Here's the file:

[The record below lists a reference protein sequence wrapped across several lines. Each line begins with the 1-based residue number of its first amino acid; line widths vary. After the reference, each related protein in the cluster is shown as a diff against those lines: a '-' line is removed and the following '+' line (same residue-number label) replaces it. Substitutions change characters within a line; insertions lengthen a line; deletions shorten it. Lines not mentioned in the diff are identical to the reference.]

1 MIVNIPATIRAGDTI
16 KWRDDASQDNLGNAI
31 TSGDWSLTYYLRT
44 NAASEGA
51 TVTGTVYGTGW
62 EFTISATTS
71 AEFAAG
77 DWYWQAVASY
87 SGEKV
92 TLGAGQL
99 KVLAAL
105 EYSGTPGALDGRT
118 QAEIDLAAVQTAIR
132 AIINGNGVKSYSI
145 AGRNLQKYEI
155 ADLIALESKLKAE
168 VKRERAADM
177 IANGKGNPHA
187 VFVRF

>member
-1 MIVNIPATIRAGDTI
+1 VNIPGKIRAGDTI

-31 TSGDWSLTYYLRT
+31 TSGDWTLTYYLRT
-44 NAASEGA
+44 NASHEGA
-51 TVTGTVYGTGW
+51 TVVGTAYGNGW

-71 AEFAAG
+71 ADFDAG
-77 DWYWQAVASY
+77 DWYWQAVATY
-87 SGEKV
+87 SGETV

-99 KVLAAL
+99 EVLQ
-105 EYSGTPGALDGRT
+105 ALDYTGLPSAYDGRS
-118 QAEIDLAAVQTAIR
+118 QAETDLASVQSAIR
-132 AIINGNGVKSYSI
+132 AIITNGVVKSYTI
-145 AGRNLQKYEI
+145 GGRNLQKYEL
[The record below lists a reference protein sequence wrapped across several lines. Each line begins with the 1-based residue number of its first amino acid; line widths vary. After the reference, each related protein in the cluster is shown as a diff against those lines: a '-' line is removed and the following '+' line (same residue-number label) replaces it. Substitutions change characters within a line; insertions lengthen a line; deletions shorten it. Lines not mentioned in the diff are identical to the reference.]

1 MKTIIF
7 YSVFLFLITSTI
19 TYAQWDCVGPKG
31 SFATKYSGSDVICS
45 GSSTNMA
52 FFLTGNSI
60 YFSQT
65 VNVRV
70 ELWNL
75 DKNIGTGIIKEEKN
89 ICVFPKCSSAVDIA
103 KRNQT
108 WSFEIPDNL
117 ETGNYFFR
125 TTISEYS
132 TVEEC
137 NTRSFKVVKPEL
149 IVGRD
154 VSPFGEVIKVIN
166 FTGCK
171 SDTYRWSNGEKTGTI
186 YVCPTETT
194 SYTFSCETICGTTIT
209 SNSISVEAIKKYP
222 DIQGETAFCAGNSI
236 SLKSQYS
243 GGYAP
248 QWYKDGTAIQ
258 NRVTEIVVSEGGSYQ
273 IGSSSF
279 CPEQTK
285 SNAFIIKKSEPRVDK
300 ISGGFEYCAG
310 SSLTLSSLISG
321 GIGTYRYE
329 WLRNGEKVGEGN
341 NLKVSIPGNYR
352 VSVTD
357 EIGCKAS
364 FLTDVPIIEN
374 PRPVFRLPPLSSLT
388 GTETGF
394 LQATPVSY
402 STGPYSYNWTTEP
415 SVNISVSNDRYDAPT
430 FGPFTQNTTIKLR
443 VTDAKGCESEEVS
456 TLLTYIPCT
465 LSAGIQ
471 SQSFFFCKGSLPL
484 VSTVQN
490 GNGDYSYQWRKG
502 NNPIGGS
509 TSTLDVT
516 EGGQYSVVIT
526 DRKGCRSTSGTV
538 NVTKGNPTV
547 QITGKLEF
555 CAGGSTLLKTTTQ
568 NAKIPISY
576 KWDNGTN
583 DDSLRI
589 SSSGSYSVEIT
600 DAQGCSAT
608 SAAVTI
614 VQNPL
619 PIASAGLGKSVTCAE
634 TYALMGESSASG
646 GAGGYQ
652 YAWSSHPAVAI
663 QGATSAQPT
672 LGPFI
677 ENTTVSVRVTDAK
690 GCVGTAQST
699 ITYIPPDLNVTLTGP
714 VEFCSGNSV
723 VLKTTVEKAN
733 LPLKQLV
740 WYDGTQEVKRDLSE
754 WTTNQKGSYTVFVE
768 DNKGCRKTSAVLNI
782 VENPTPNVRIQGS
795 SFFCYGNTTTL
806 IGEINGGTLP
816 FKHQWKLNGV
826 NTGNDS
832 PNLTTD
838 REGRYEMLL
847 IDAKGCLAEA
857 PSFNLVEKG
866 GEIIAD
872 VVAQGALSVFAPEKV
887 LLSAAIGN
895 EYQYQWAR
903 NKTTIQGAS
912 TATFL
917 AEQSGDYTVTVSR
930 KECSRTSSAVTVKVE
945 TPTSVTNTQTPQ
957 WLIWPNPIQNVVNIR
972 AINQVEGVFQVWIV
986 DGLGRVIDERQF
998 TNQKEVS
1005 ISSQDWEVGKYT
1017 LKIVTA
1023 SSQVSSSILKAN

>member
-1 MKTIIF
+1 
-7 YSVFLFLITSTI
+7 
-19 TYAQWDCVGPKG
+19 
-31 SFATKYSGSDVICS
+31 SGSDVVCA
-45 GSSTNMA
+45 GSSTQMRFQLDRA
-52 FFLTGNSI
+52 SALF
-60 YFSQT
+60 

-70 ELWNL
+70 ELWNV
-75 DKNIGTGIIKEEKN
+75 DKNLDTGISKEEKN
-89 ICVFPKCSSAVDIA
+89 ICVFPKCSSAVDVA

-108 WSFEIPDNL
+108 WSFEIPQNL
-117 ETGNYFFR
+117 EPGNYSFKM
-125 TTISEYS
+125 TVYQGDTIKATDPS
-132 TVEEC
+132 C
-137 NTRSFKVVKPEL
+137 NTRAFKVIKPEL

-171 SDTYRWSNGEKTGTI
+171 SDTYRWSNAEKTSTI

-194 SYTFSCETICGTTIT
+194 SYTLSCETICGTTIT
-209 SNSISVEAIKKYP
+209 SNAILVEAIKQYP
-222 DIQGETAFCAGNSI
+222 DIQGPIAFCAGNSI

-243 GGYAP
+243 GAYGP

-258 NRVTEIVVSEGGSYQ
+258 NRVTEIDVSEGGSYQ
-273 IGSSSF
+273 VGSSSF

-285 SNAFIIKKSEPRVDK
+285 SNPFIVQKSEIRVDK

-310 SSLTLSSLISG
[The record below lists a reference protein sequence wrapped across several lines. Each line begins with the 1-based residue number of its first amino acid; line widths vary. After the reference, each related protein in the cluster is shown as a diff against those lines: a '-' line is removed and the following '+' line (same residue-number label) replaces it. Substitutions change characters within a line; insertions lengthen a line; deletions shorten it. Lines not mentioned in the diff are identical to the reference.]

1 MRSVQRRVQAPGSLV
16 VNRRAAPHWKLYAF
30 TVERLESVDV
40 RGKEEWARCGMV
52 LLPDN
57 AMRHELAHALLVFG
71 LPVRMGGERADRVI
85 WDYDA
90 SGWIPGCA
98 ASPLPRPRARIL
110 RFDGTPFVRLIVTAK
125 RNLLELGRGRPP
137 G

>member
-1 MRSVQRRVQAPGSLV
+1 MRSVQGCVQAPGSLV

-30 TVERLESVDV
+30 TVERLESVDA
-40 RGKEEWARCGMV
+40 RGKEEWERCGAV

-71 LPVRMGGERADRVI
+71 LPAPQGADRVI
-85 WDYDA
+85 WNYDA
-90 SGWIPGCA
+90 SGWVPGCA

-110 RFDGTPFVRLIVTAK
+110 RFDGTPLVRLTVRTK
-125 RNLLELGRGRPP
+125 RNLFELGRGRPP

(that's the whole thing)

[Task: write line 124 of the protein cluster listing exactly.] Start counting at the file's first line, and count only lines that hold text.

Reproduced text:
733 LPLKQLV